An emerging technology called blockchain promises to support open government initiatives. With blockchain support, the US government better ensure data transparency and privacy.
IBM conducted a recent survey of regulators in 16 countries. They discovered more than 14% of those are exploring blockchain pilots and 90% plan to in 2018.
Here's more on blockchain support and how governments can embrace it.
What Is Blockchain?
Blockchain is a digital ledger that records and safeguards transactions. Companies and government organizations record transactions in some type of ledger. They protect the information to ensure accuracy and security. Organizations maintain these records independent from one another.
Blockchain differs here in that it's a distributed ledger, like a built-in, shared trust. The trust born from a consensus protocol that shares information across organizations. The protocol batches the transactions and stores them in blocks.
The consensus protocol verifies each block. Once it verifies the block, it posts it to each member's ledger. Each block has a hash key. If something compromises the data, the hash key invalidates, exposing the problem.
When the new block posts, the protocol links it to and from the preceding block using the hash keys. This forms a traceable and secure "chain," or database.
Governments and Blockchain
The United States government guards Social Security numbers, voter information, and tax information. The US government can address trust and transparency with a blockchain solution.
Citizens expect efficiency when it comes to applications and other forms. Blockchain would allow government agencies to share data. Data formats would be the same across agencies. People could better understand and complete forms.
The U.S. has recently approved a defense spending bill. The bill allocated funds for modernizing government technology. It specifies the exploration of blockchain technology.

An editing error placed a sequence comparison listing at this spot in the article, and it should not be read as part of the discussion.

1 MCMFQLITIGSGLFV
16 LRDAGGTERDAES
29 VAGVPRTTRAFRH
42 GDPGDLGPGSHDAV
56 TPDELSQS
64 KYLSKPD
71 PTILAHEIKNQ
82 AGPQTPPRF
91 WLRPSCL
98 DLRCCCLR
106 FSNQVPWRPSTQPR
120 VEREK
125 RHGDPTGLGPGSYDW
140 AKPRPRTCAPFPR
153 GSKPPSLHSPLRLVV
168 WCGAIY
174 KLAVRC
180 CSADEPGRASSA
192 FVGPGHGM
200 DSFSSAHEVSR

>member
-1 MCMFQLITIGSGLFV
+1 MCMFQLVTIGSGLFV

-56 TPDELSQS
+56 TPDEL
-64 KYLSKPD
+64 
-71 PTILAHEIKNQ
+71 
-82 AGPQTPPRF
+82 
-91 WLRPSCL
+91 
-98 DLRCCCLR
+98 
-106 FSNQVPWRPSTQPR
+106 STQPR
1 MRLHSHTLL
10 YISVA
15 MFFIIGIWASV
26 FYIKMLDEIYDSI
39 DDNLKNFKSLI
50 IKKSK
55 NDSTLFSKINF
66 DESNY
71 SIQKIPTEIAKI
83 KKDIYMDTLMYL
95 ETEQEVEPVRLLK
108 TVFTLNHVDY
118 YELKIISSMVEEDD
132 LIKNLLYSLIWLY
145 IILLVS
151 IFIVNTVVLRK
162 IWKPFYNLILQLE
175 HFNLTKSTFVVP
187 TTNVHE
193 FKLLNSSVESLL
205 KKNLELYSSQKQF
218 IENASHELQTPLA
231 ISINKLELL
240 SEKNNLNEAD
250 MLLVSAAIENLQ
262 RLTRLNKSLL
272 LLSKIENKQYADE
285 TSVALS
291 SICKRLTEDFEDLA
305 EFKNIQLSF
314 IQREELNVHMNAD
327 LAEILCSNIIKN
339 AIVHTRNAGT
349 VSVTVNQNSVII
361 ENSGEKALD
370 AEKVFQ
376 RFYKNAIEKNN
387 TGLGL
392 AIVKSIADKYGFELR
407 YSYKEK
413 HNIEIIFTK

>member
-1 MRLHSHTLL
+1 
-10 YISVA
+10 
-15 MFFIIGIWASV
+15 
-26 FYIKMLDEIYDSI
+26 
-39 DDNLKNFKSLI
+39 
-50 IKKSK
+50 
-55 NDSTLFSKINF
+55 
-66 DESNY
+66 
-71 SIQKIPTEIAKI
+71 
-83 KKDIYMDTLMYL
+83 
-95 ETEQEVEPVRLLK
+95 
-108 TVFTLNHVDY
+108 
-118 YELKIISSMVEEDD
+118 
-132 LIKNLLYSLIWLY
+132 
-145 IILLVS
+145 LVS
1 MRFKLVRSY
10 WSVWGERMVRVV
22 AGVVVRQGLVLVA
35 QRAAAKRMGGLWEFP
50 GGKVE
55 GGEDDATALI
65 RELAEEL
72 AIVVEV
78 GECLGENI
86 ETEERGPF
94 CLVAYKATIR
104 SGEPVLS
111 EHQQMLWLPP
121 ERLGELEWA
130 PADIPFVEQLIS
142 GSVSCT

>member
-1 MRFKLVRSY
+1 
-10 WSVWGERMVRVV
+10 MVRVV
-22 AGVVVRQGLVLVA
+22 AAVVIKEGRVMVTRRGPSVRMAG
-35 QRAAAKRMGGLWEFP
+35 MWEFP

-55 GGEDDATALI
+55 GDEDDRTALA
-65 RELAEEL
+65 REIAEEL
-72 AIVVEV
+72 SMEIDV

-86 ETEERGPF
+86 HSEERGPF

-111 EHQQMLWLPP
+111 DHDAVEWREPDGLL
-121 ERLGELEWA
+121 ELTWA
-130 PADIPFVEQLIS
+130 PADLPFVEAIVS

Other governments are embracing blockchain support as well. Sweden uses blockchain to test a land registry. Property buyers, sellers, and banks can view and approve transactions in real time.
Dubai is set to convert all government systems to blockchain by 2020. Estonia uses blockchain for cyber-security and services for its citizens, including e-voting.
Expanding Government Blockchain Support
Data immerses federal, state, and local governments. Each entity must use a database to manage that data and related transactions. Blockchain support means making that data more accessible and transparent across agencies.
Consider the massive amount of transactions conducted daily across the country. There are millions of transfers, sales, fees, disbursements, fines, certifications, and so on. Anywhere government can digitize transactions, there is an opportunity to use blockchain technology.
Identity management is a formidable challenge. A digital identity would establish every physical asset as well as each owner. This would allow for integration across platforms. Currently, one-fifth of the global population lives without an official identity.
Voting is the center of discussion for those advocating blockchain in government. Citizens could cast votes from a remote location. This would use secure digital identity to cast an anonymous vote.
This would slash costs related to printed ballots and electronic voting machines. It would also tighten the security of the votes. Finally, it could encourage more folks to vote if they could do so remotely.
Land registration is a source of investment and economic growth for any nation. Using blockchain for titling would protect home buyers. It would create reliable, secure property records.
Registry processes are still paper-based. In 2014-2015, landowners spent $800 million on title insurance. They did so to cover risks associated with mishandled real estate titles.
Blockchain for a Secure Future
Blockchain technology has the potential to support transparency, data protection, and inter-agency operability. Governments are beginning to explore the possibilities.
The US government should embrace the technology and become a leader in the charge.
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